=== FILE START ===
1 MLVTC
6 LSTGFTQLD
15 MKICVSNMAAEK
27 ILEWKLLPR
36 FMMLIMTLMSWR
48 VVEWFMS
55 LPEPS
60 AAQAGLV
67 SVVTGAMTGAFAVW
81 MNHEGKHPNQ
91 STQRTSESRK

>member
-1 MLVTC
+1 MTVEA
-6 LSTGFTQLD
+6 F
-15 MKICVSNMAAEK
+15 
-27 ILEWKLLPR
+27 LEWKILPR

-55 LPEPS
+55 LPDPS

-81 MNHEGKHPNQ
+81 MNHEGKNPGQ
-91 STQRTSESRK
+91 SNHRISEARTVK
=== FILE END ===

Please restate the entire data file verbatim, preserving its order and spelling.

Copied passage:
1 MLVTC
6 LSTGFTQLD
15 MKICVSNMAAEK
27 ILEWKLLPR
36 FMMLIMTLMSWR
48 VVEWFMS
55 LPEPS
60 AAQAGLV
67 SVVTGAMTGAFAVW
81 MNHEGKHPNQ
91 STQRTSESRK

>member
-1 MLVTC
+1 MTVEA
-6 LSTGFTQLD
+6 F
-15 MKICVSNMAAEK
+15 
-27 ILEWKLLPR
+27 LEWKILPR

-55 LPEPS
+55 LPDPS

-81 MNHEGKHPNQ
+81 MNHEGKNPGQ
-91 STQRTSESRK
+91 SNHRISEARTVK